Is this the year of published apps?
Until this year, every year since 2008 has been ‘the year of VDI’. The one where virtual desktop growth would increase exponentially and everything else would be the exception. I did my first virtual desktop project in 2010 (not for Computacenter I hasten to add). I’ll tell you now it was not a great success. Actually, that’s not fair, it did work, there were just some caveats. We explained to the users not to look at web pages with lots of pictures, or view videos (obviously) and to expect some typing delays during busy periods – that sort of thing. I’m sure you can imagine the conversations we had. My efforts to explain how clever it all was were wasted.
That was a while ago. The technology caught up and virtual desktop user experience improved to be at least on a par with their physical counterpart. So why has VDI remained at 10% of the desktop estate for the majority of organisations? Why does no-one talk about the year of VDI anymore and what is the future?
The problem with VDI remains its complexity. Complexity to design, deliver and support. Where mobility and flexibility are important the easiest and most cost-effective solution has been to give users laptops. This left 10% of users for whom virtual desktops made a real difference. These individuals usually worked in areas where focus of return on investment was about enabling ways of working that traditional desktops couldn’t, such as securing access to data from third parties and contractors; where task workers with limited application sets are required (call centres); or to provide the ability to return to a known good state quickly and easily (developers and testers).
Now it’s beginning to feel like VDI numbers are declining or at best have stabilised. The rise of Apple and Google in the enterprise and applications increasingly moving to SaaS (browser-based solutions) means we are no longer so reliant on a Windows operating system. Content management and contextual security has also removed some of the security concerns that previously made the case for VDI.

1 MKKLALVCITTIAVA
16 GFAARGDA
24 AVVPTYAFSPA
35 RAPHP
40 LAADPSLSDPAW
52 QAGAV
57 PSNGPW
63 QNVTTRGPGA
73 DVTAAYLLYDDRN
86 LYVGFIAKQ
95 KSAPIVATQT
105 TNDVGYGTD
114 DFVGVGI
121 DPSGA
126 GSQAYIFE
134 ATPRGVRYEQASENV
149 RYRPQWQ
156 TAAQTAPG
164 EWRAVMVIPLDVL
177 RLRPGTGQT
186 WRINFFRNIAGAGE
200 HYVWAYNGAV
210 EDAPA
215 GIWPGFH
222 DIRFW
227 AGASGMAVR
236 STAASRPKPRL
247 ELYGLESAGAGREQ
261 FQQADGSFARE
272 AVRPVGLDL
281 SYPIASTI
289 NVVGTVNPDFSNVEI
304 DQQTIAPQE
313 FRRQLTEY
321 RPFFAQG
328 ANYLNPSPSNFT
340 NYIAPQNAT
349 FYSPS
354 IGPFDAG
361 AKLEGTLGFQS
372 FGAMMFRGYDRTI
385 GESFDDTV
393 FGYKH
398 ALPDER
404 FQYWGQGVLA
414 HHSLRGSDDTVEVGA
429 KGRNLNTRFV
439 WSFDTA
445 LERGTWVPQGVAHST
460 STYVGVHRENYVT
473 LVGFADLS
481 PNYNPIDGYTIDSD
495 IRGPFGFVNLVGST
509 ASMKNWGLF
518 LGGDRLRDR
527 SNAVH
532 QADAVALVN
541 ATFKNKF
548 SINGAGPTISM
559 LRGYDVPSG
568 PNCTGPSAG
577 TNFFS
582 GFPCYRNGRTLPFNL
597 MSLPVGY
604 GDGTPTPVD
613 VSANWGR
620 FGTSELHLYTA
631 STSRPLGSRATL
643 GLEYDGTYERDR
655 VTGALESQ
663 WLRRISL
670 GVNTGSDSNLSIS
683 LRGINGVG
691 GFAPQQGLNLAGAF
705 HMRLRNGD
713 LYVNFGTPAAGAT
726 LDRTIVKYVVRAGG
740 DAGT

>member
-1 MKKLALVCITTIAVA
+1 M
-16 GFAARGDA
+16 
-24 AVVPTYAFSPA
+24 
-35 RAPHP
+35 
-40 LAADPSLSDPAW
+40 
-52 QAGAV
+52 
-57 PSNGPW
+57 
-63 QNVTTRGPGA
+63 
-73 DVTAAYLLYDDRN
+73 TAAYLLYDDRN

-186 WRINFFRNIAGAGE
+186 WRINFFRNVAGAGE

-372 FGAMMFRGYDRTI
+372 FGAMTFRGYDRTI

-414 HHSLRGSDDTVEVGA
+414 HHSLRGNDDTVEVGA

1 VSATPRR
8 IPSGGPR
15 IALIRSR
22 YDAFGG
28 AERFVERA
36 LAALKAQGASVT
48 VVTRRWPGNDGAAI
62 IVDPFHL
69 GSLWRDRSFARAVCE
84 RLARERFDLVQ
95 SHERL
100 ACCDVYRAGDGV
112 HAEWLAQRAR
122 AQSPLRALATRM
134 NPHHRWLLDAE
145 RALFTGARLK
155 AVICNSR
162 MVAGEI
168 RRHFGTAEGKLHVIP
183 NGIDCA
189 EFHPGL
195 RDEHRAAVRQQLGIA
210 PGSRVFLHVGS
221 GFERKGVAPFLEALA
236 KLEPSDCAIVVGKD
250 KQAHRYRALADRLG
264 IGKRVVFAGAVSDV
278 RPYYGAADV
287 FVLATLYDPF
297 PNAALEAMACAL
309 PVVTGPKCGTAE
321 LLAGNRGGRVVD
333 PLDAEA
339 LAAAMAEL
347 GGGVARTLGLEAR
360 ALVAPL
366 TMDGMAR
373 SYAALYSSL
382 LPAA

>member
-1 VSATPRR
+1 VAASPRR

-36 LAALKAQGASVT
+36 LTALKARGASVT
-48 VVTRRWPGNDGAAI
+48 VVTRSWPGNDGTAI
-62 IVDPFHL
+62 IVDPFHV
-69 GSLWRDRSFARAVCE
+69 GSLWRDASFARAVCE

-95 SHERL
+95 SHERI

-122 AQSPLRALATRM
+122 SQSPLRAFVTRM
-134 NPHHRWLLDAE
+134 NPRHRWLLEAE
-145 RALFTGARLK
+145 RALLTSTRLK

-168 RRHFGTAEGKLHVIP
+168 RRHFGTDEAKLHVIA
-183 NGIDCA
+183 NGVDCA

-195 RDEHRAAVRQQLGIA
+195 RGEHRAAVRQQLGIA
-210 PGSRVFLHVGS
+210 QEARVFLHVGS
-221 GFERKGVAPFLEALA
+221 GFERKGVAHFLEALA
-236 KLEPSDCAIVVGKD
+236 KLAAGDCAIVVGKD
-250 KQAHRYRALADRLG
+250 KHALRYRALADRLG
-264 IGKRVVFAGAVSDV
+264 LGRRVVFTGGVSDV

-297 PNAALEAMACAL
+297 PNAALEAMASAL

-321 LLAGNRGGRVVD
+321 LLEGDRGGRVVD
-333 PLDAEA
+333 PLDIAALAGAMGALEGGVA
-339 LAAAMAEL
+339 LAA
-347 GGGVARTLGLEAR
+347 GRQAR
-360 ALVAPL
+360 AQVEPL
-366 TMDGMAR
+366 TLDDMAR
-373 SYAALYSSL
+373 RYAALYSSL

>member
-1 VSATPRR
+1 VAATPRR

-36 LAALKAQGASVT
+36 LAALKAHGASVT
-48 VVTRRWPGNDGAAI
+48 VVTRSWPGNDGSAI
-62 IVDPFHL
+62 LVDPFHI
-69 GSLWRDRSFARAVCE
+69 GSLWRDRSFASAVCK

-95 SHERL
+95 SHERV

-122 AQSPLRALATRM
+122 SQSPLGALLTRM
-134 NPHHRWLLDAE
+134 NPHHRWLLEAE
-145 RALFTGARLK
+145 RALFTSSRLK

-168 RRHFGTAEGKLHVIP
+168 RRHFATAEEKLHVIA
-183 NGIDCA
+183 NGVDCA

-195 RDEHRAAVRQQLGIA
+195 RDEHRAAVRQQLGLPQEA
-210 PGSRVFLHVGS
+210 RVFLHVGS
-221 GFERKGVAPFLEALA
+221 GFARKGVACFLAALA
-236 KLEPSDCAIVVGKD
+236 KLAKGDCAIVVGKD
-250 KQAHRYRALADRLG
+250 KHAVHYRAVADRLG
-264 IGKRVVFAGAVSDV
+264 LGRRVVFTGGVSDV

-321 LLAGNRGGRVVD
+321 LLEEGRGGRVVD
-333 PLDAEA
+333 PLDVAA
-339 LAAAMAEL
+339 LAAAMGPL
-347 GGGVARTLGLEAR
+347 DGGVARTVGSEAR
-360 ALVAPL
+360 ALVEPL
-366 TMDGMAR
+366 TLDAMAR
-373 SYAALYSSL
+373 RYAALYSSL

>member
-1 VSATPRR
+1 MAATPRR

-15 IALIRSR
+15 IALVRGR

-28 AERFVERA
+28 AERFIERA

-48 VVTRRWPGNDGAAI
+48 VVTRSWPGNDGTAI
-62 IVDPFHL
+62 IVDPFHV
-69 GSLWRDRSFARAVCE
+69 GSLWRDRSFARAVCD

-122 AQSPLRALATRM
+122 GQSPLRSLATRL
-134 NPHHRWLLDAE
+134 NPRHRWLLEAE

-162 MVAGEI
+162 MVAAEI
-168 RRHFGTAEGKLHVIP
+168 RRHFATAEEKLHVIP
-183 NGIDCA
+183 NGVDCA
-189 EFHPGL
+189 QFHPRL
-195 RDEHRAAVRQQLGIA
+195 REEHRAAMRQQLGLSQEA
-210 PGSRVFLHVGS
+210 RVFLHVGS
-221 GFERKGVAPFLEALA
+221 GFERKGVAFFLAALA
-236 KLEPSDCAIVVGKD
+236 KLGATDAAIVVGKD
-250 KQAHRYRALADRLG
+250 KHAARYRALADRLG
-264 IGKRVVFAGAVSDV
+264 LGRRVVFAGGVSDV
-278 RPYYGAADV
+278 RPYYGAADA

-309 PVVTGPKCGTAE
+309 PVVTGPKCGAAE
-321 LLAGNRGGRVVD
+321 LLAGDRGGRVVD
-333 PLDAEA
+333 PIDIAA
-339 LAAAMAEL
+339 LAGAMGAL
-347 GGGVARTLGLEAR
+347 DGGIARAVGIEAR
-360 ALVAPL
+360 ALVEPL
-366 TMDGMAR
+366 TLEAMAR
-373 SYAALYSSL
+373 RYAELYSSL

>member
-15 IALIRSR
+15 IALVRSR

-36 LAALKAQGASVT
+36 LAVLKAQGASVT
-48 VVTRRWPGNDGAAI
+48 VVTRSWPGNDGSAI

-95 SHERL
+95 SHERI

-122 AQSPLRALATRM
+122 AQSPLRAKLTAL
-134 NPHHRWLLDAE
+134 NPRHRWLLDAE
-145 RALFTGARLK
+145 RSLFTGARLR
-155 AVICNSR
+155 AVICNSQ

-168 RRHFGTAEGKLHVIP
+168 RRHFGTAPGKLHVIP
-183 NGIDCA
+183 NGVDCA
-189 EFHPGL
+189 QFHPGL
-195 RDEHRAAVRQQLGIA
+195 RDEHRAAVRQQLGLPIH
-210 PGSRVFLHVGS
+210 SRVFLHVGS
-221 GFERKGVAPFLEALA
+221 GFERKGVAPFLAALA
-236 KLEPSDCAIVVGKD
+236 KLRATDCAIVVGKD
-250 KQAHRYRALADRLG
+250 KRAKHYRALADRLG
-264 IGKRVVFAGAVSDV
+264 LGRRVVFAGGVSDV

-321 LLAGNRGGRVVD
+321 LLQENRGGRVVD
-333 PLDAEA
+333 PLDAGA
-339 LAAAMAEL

I’m not suggesting Windows is dead! Yes, device proliferation is a thing, but we will still need to access Windows apps that people lack the desire, or possibly the knowledge, to modernise. What we need is some way of delivering just the application through a client that runs on any OS. We can do that. We’ve been able to do that since 2001 with MetaFrame, earlier if you count WinFrame, so as is often the way, IT solutions previously discounted as ‘old-hat’ has come round again as the solution to all our problems. Things have moved on a bit though.
- Frame gives you the ability to access Windows apps just using a browser
- VMware utilise Windows RDSH through Workspace One to provide a fully integrated solution that can be deployed on premises or public cloud
- Citrix XenApp (the replacement to MetaFrame) can be consumed from the Azure marketplace, any public IaaS platform or on premises
The benefit to the user is the best native experience on the device they have chosen with the ability to access their business applications in a virtually seamless, albeit online-only, manner. The benefit to the organisation is the ability to offer choice while maintaining a simple and secure way of delivering Windows applications. At least it is for the foreseeable future.
I once heard someone say that XenDesktop was a great advertisement for XenApp. When you had a requirement for server-based computing nine times out of ten XenApp was the best answer. The year of VDI never came but server-based computing will be around for a while yet so maybe this year will be the year of the published app. Not that anyone’s going to be stupid enough to prophesy that!